The number of people in favour of fracking for shale gas in the UK has fallen below 50%, a new poll suggests.
Just 49.8% were in favour of shale gas extraction when researchers from the University of Nottingham asked 3,657 people earlier this month.
This is the lowest number in support of fracking since the university started its poll on the issue in 2012.
The latest results found 31.4% were against fracking, while 18.4% were undecided.
"The May 2014 survey confirms that the turn against fracking for shale gas in the UK has deepened," says the report.
And it cites the anti-fracking protests which took place in the village of Balcombe in West Sussex in 2013 as a tipping point when the tide of public opinion towards shale gas extraction began to shift.
Since those protests the number of people against fracking has been steadily rising, it says.
BBC environment analyst Roger Harrabin said this was bad news for the government, given that it wanted to encourage shale gas as an alternative to imported gas from Russia.
He said ministers would not be delighted to learn that a second anti-fracking camp was planned for this summer.
Tory peer Lord Howell of Guildford – who apologised last year after saying that fracking should take place in the North East because it was "desolate" – recently spoke about the issue again, and said the Conservative Party could lose votes by pursuing plans to frack.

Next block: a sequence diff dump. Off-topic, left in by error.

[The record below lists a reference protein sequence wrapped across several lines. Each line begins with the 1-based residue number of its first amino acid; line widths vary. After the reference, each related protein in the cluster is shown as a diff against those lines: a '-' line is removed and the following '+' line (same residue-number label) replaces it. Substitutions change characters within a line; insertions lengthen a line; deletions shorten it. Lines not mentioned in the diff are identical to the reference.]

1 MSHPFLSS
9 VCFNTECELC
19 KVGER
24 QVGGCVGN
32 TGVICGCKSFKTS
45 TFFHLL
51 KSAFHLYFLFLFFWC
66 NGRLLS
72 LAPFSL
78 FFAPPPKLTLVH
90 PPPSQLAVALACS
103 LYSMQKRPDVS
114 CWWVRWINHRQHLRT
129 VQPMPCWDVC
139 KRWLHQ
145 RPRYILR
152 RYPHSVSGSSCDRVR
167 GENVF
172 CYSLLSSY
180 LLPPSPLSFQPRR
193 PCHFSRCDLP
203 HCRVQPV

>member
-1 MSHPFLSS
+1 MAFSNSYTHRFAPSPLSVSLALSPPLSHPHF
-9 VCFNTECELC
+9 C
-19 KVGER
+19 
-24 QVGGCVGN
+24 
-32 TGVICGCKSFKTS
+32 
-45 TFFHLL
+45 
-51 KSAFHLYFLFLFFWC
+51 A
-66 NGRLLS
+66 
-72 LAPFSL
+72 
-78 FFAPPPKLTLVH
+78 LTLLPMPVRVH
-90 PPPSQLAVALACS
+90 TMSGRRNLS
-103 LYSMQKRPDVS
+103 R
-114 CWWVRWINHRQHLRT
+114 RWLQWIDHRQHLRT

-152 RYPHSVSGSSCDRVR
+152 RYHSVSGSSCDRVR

But the poll, carried out by YouGov on behalf of Nottingham University, suggested that this may not happen as it found support for fracking higher among Tory and UKIP voters – around 68% – while Labour and Lib Dem supporters were generally much less in favour.
The survey also found that an increasing number of people were better educated about the technology and processes behind shale gas extraction.
Older people were found to be more accepting of fracking than younger people. The poll found more than 50% of older people approved of the technology, while among those under 25, as many were now against shale gas as were for it.
The professor organizing the survey, Sarah O'Hara, said the fall in support from under-55s had been so sharp that at first she did not believe the results.
"This is really surprising," she told BBC News.
"Previously the polls had shown a steady trend towards greater understanding of the technology and greater acceptance, but this has gone into reverse and now support is the lowest overall since we started the poll.
Written By: BBC News
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